South Africans Seek Peace in Troubled Natal
Black leaders urge an end to the political violence that has claimed more than 10,000 lives in the province in five years
PIETERMARITZBURG, SOUTH AFRICA
A NEW drive for peace in the embattled townships and rural areas of Natal province, launched a week ago by African National Congress President Nelson Mandela, is gaining momentum nationwide despite a wave of urban terror attacks against white civilians by black extremists.
Five whites were killed and several injured in three attacks on civilians this weekend.
The new peace initiative, which mainly concerns the warring supporters of the ANC and the Inkatha Freedom Party (IFP) in Natal and the black townships around Johannes- burg, has already sparked off a flurry of local-level peace meetings and appears to have created a new longing for peace.
In the past week:
* ANC and IFP leaders came together in the war-torn Ndwedwe district near Durban and established an interim peace forum.
* A multiparty delegation - including national ANC leaders - visited IFP leader Chief Mangosuthu Buthelezi's headquarters to discuss a "Zulu" peace initiative, which would involve IFP-leaning Zulu King Goodwill Zwelithini.
* ANC Zulu strongman Harry Gwala, a self-described communist who heads the ANC's Natal Midlands region, called for joint ANC-IFP rallies and said the time had come to talk rather than fight.
* Peaceful ANC and IFP rallies, monitored by local and international observers, were held in the townships south of Johannesburg over the weekend to mark the 23rd anniversary of the massacre of 69 black demonstrators in Sharpeville, which has become the most emotional day in South Africa's political calendar.
Natal has become the focus of the peace effort because the conflict here poses a major threat to any attempt to implement a negotiated political settlement and hold the country's first democratic elections, which will be held as early as April next year.
"If we are going to have elections, let us create conditions for elections," says Mr. Gwala, a veteran hard-liner who appears to have had a change of heart after seeing from the air the devastation wrought on homes and villages in rural Zulu settlements. Since six Zulu children were killed two weeks ago, ANC supporters have been driven out of their homes in the area and whole villages have been devastated.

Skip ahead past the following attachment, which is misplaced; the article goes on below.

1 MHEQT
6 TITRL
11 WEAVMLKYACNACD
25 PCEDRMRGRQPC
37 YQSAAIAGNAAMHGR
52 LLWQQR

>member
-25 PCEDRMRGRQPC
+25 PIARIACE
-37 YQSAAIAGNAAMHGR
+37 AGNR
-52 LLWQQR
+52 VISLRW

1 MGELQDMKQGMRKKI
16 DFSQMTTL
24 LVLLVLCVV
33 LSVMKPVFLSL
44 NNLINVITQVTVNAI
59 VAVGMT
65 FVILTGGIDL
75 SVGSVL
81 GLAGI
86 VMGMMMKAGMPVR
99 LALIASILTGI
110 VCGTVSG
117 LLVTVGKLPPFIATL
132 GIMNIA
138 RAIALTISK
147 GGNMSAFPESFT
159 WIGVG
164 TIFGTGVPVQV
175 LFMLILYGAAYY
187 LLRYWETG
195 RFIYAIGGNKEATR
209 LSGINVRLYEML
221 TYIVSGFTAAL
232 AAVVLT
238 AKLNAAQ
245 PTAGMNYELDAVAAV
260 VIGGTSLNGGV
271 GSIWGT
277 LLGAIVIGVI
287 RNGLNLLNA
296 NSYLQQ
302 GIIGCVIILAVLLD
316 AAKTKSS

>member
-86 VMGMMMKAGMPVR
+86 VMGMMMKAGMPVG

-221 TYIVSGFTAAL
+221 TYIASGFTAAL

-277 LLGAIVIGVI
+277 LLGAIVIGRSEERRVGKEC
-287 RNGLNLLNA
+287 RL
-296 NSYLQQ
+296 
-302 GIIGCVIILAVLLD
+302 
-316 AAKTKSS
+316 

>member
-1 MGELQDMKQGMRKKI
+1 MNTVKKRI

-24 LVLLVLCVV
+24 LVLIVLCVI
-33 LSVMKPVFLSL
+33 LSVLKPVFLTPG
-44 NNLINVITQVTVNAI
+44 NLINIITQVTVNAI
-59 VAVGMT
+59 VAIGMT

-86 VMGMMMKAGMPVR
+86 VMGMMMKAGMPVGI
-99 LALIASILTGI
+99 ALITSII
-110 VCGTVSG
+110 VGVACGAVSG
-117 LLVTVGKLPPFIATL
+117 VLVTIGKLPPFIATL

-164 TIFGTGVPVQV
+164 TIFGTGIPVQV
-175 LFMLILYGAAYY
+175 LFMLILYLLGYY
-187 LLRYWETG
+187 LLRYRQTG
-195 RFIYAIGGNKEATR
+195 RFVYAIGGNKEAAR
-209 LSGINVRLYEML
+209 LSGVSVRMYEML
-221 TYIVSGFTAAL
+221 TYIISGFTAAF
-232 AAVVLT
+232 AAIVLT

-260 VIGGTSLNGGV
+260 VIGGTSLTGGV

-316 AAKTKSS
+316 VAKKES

When Mr. Mandela visited the strife-torn rural areas a week ago, he called on the ANC's followers to embrace IFP members and spread the message of peace.
"If you know any Inkatha members in this area, do not beat them, do not kill them.... Love and peace is an important weapon. Tell them that the ANC wants peace. Avoid violence," he told an ANC meeting near the strife-torn town of Richmond.
In a Monitor interview, Gwala called for local-level talks with IFP leaders and conceded that he had erred in the past by portraying IFP leaders as the enemy. "I am very hopeful, but I am not over-optimistic," Gwala said. "Provided our people are not provoked by the other side, there are chances that violence may subside here."
Since he was elected chairman of the ANC's Natal Midlands branch in 1990, Gwala has become a thorn in the side of moderate ANC leaders because of his war-like talk and contempt for peace efforts.
While the new peaceful emphasis marks a clear departure from Gwala's past rhetoric, peace efforts in Natal contrast sharply with a new wave of urban terror attacks in other parts of the country.
In the first attack on whites March 19, gunmen with automatic weapons fired on a vehicle taking children to school south of Johannesburg near the small town of Walkerville, killing a woman and her 14-year-old son. A 13-year-old girl was also killed. Two eyewitnesses who spoke to the killers said their first target had been a school bus. In the second attack, gunmen opened fire in a motel bar near the Eastern Cape town of Fort Beaufort, killing an 18-year-old student.
Police said the shootings bore the hallmark of attacks carried out late last year by the Azanian Peoples Liberation Army (APLA), the military wing of the Pan-Africanist Congress (PAC).
The PAC, which joined multiparty negotiations earlier this month, has not admitted responsibility for the attacks. Some PAC leaders have condemned the shootings while others have said that the PAC will continue to negotiate while APLA continues with its revolutionary "armed struggle."
The ANC has unreservedly condemned the killings as acts of terror.
IFP Chief Buthelezi told a Sharpeville Day rally in the sprawling township of Vosloorus that he was prepared to meet Mandela without preconditions and urged the ANC leader to join him in nationwide peace rallies to end the political violence that has claimed more than 10,000 lives in the past five years.
"It is crucial that the leadership of the ANC and the IFP get together to solve the issue of violence," Buthelezi told the crowd.